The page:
September 11, 2006

Honor and Remembrance - September 11th 2001

Remembering Christopher Dunne... one of many we think of this day...

What words do we use when words are not enough? What words can we use when words cannot express? What words can you use to remember what you can not forget?

Tragedy and grief lead us to ask why and how of God in angry terms. Senseless loss makes the scales seem so unbalanced, with our grief and terrible ache against acts of evil men, we often want some greater meaning for something the exacts such a terrible cost. Yet we find our way home to those we miss when we don't look for meaning in their passing, but realize we find meaning in their lives. When we think of the loved and lost, it is not their end we recall, rather we think of who they were, and how they made our lives fuller for having been part of it. They are not remembered best as victims of 9/11, but as parents and spouses, neighbors and old friends, a kind face seen in passing.

It is in this spirit of remembering the lives, not the passing, of those who left us on September 11th, that I speak today about Christopher Dunne. I don't know if he preferred Chris or Christopher, but my guess having learned just a small amount about him is he'd have been happy with either, and his friends seemed to know him as Chris. We would proudly acclaim to be counted among such friends to him today.

Chris worked at Marsh and McLennan, Inc., an insurance brokering firm. Marsh and McLennan moved into the World Trade Center Tower One in 1998 - the last large block of space leased in the Twin Towers, taking floors 94 through 100. On September 11th, at 8:46 A.M., American Airlines Flight 11 was flown into WTC1, impacting floors 94 - 98 - the heart of Marsh and McLennan. Chris was one of hundreds of employees of MMC that were lost to us that morning.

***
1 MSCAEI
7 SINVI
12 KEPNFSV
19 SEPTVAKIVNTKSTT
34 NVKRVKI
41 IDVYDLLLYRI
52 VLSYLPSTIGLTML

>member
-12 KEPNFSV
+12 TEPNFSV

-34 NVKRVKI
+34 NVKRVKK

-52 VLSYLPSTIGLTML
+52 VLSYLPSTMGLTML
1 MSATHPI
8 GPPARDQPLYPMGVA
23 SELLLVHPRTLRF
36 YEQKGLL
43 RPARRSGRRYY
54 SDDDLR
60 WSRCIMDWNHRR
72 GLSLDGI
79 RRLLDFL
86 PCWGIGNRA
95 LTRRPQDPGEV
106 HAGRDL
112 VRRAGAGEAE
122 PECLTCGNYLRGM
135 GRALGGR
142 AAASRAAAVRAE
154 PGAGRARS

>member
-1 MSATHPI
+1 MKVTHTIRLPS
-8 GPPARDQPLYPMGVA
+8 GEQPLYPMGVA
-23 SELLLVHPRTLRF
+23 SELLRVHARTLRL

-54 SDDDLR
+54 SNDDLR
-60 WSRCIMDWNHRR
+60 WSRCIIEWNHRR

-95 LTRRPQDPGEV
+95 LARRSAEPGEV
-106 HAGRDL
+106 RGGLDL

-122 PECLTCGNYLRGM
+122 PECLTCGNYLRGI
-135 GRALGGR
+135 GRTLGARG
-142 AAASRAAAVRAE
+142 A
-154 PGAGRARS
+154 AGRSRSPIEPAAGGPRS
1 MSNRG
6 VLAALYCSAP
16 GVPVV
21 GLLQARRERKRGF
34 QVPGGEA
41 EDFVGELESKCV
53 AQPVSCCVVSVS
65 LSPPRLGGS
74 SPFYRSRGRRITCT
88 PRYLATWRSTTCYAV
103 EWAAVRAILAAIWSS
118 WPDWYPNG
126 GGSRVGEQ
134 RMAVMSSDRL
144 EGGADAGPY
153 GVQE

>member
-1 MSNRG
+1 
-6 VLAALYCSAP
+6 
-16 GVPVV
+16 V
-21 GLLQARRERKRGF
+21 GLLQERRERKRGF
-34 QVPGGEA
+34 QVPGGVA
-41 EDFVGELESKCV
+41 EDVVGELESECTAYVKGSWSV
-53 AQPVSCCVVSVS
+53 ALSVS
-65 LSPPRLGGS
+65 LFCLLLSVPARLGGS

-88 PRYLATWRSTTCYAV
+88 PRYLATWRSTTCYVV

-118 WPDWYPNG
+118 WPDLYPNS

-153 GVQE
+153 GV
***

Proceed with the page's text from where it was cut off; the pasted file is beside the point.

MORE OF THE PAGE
Chris worked in tech support at MMC, in a job probably amazingly similar to mine - I too work in computer support, and I considered it somewhat poignant that Chris's name came to me to be spoken of on this day. Chris was 29 years old in 2001, the same age as my my younger brother, who was also 29 in 2001. My brothers name? Christopher...

These similarites make Chris more familiar to me, but I cannot say of course that I knew him, of what kind of man he was. Yet I feel I've come to know Chris somewhat through the comments of some of his friends who remembered him and expressed their thoughts about him at Marsh and McLennan's memorial page for Chris, especially the following: